This is from the Prologue, something that I felt needed to be added after I had completed about fifty pages of the novel. I had initially built the entire concept of the book around the scene in the first chapter, and I had adamantly told myself (there was, and currently is, no one at this point to be adamant about anything to) that it should be the first thing that the reader experiences.
On reflection, however, it isn’t the best way to start the story. There needed to be something “present” for the reader first, something immediate and jarring.
I’m still not convinced that this scene is what I need it to be. I think it will change heavily in revision, but I can’t start thinking about editing just yet.
Here it is, a piece of the story currently being dragged kicking and screaming from some part of my brain that doesn’t seem to like me very much.
Emily lay on top of the round tower, exhausted and aching from the chase. She had not seen many structures like this tall, domed cylinder, its insides devoid of floors or structures. She could only imagine that it was some sort of storage device, something left over from when the District extended this far to the north. There was a flat spot on the top, just big enough for her to lie out comfortably, with a raised edge to hide her from view from anything not airborne. The ladder up was on the far side of the building, away from the view of any of the hunters that might have kept up with her. She felt sure that none had kept her pace, and any that tried to reach her here would have to climb the ladder, and would be treated to a slingshot stone between the eyes.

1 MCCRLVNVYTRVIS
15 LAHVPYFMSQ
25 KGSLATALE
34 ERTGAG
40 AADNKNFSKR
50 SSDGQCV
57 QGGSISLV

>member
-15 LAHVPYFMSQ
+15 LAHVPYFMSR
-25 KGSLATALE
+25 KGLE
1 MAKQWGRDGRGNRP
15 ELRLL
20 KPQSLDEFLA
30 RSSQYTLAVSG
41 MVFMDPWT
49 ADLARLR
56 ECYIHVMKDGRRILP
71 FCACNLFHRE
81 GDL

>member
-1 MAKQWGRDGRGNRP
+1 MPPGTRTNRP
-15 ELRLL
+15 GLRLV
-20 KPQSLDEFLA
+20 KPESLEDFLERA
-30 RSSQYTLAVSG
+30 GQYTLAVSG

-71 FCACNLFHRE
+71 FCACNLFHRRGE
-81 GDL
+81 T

But only when they get high enough to have a nasty fall.
Her arm throbbed where the bullet had grazed her. Not for the first time, she cursed her stupidity for moving so carelessly after speaking to the Mayor. She should have known that he would do something like this; it was entirely in character, now that he had lost control of it all.
It was a cold thought. Emily wrapped her cloak more tightly around herself, rolled to her side, and fell into a restless sleep.
She dreamt of being a young child again. She walked the old streets of her youth, too young to know the depth of what was happening around her. Her ma and her da were there, their smiles tired but happy, as they often were. She smelled bacon frying in the old cast iron pan, felt the crunch of the gravel spread below the back stoop. She visited the Pale Witch’s store, saw the two old ladies in the square, working at their needlepoint and laughing at jokes she never understood. In her dreams, she felt happy again.